A web page resource is any data that can be provided by a publisher website 104 over the network 102 and that has a resource address, e.g., a uniform resource locator (URL). Web resources may be HTML pages, images files, video files, audio files, and feed sources, to name just a few. The resources may include embedded information, e.g., meta information and hyperlinks, and/or embedded instructions, e.g., client-side scripts. More generally, a “resource” is anything identifiable over a network, and can also include native applications.

An application publisher website 106 may also include one or more web resources 105, and also provides native applications 107. As described above, a native application 107 is an application specifically designed to run on a particular user device operating system and machine firmware. Native applications 107 may include multiple versions designed to run on different platforms. For example, native applications corresponding to a movie database website may include a first native application that runs on a first type of smart phone, a second native application that runs on a second type of smart phone, a third native application that runs on a first type of tablet, etc.

As used in this specification, an “environment instance” is a display environment within a native application and in which is displayed content, such as text, images, and the like. An environment instance is specific to the particular native application, and the native application is specific to the particular operating system of the user device 108. An environment instance differs from a rendered web resource in that the environment instance is generated within and specific to the native application, while a web resource may be rendered in any browser for which the web page resource is compatible, and is independent of the operating system of the user device.

A user device 108 is an electronic device that is under the control of a user. A user device 108 is typically capable of requesting and receiving web page resources 105 and native applications 107 over the network 102. Example user devices 108 include personal computers, mobile communication devices, and tablet computers.

To search web resources 105 and the native applications 107, the search engine 120 accesses a web index 116 and an application index 114. The web index 116 is an index of web resources 105 that has, for example, been built from crawling the publisher websites 104. The application index 114 is an index of application pages for native applications 107, and is constructed using an application data extractor and processor 110 and an indexer 112. Although shown as separate indexes, the web index 116 and the application index 114 can be combined in a single index.

The user devices 108 submit search queries to the search engine 120. In response to each query, the search engine 120 accesses the web index 116 and, optionally, the application index 114 to identify resources and applications, respectively, that are relevant to the query. Generally, a first type of search operation implementing a first search algorithm is used to search the index 116, and a second type of search operation implementing a second, different algorithm is used to search the application index 114. The search engine 120 implements a scorer 132 process to score resources. Data describing the resource scores are provided to a search engine front end 134, which includes a score adjuster 136 process. The search engine front end 134 generates search results and provides the search results to the user device 108 that issued the query. The search results may be any type of search result specific to a corpus, such as an image search result, a video search results, a web resource search result, and a native application search result. For brevity, the examples that follow will refer to web resource search results and native application search results; however, many different types of search results for respective different corpora can be used.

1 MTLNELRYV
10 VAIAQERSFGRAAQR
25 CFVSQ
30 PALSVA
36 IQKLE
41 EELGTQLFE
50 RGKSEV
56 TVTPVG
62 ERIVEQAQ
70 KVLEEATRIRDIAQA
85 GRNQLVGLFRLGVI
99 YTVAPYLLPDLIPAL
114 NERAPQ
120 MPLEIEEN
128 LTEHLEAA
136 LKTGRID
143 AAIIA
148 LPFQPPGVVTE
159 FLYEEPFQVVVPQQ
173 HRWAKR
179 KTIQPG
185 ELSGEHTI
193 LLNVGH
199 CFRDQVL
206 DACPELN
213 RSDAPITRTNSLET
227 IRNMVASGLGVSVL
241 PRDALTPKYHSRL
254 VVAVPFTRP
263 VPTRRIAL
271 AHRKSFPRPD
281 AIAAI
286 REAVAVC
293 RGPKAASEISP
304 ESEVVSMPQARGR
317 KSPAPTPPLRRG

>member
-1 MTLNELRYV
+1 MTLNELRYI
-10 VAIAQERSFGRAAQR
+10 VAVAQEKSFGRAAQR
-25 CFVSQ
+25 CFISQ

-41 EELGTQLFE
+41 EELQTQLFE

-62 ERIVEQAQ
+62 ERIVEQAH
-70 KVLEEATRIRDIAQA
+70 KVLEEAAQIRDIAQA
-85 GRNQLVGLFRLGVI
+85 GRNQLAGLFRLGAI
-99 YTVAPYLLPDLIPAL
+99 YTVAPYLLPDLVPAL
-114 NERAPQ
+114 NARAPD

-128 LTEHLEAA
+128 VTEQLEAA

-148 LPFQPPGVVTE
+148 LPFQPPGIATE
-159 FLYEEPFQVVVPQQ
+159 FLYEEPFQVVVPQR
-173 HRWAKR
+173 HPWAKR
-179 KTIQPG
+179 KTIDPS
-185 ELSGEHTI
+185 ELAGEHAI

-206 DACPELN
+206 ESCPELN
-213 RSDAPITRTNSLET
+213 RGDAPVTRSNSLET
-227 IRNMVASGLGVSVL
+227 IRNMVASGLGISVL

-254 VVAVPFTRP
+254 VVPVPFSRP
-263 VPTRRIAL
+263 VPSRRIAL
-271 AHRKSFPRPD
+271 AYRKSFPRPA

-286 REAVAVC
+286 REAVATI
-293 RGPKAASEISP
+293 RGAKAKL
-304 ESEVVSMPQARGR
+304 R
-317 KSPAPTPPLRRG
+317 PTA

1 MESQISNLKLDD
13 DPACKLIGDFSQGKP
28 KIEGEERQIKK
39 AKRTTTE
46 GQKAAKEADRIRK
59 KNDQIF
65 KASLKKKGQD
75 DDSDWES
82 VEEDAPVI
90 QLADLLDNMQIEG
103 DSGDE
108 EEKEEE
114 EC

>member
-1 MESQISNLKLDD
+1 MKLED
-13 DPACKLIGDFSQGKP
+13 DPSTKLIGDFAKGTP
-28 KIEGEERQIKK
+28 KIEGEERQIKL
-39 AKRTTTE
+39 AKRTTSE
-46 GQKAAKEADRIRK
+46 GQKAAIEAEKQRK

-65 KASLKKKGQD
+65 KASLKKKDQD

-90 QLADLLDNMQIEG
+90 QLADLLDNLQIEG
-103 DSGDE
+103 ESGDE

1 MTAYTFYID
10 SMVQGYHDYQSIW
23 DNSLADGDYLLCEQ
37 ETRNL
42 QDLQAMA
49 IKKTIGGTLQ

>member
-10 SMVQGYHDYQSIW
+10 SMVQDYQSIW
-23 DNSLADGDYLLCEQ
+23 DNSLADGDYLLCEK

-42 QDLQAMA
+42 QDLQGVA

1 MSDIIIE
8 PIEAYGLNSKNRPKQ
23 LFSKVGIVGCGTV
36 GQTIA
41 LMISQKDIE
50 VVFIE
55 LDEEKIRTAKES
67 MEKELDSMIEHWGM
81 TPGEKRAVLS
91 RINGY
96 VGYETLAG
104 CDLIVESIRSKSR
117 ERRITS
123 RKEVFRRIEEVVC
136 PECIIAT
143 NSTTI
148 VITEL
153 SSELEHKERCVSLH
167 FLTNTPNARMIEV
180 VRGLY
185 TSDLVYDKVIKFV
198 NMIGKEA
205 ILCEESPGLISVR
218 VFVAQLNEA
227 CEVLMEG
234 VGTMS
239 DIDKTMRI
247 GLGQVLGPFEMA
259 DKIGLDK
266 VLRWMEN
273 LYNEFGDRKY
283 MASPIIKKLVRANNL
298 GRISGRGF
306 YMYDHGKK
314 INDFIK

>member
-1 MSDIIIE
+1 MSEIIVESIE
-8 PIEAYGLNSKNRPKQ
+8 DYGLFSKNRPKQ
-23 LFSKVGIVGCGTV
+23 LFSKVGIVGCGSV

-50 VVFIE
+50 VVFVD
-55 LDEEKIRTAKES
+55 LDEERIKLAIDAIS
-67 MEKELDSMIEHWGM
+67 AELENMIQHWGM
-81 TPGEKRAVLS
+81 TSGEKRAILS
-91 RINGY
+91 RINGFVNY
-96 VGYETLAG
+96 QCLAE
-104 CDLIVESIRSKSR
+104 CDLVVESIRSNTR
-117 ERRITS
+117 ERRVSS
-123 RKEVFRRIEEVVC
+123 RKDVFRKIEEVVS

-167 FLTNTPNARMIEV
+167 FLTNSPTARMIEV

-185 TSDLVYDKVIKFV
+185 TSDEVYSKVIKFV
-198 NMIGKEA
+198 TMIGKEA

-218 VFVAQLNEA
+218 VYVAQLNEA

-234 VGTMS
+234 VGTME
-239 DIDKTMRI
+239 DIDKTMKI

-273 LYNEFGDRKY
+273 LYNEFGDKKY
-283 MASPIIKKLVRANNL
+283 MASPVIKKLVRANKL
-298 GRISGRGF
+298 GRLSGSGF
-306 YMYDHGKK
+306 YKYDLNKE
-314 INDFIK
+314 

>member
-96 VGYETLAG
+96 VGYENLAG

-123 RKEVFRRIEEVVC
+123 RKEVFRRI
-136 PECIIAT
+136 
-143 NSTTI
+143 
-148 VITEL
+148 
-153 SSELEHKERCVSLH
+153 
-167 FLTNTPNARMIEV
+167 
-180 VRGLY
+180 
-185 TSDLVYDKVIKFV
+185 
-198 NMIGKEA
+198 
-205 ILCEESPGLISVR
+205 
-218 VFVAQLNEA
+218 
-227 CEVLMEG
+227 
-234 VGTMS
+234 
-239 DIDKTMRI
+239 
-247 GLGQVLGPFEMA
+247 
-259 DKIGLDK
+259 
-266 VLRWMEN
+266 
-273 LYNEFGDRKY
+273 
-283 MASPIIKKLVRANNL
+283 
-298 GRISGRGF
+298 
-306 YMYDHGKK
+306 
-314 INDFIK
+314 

A web resource search result is data generated by the search engine 120 that identifies a web resource and provides information that satisfies a particular search query. A web resource search result for a resource can include a web page title, a snippet of text extracted from the resource, and a resource locator for the resource, e.g., the URL of a web page. A native application search result specifies a native application and is generated in response to a search of the application index 114. A native application search result may include a “deep link” specifying a particular environment instance of the native application and which is configured to cause the native application to instantiate the specified environmental instance. For example, selection of a native application search result may cause the native application to launch (if installed on the user device 108) and generate an environment instance referenced in the application search result in the form of a screen shot. Alternatively, a native application search result may include a “purchase” (or “install”) command that, when selected, results in a purchase (or free download) and installation of the native application on a user device.